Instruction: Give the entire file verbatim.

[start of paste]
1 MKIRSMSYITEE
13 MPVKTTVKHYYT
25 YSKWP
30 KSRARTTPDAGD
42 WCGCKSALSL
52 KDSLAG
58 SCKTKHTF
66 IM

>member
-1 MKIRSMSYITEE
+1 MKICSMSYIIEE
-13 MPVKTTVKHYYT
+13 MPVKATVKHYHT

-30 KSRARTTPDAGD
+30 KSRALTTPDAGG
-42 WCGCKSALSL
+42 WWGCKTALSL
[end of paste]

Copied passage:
1 MKIRSMSYITEE
13 MPVKTTVKHYYT
25 YSKWP
30 KSRARTTPDAGD
42 WCGCKSALSL
52 KDSLAG
58 SCKTKHTF
66 IM

>member
-1 MKIRSMSYITEE
+1 MKICSMSYIIEE
-13 MPVKTTVKHYYT
+13 MPVKATVKHYHT

-30 KSRARTTPDAGD
+30 KSRALTTPDAGG
-42 WCGCKSALSL
+42 WWGCKTALSL